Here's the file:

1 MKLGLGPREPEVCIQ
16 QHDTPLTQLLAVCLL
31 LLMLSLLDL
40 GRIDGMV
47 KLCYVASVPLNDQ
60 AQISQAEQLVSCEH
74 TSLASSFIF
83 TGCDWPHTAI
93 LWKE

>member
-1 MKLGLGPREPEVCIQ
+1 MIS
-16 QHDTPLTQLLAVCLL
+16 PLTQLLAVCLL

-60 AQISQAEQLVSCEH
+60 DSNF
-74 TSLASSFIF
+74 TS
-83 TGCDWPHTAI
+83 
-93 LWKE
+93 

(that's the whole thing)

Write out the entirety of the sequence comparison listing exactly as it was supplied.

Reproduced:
1 MKLGLGPREPEVCIQ
16 QHDTPLTQLLAVCLL
31 LLMLSLLDL
40 GRIDGMV
47 KLCYVASVPLNDQ
60 AQISQAEQLVSCEH
74 TSLASSFIF
83 TGCDWPHTAI
93 LWKE

>member
-1 MKLGLGPREPEVCIQ
+1 MIS
-16 QHDTPLTQLLAVCLL
+16 PLTQLLAVCLL

-60 AQISQAEQLVSCEH
+60 DSNF
-74 TSLASSFIF
+74 TS
-83 TGCDWPHTAI
+83 
-93 LWKE
+93 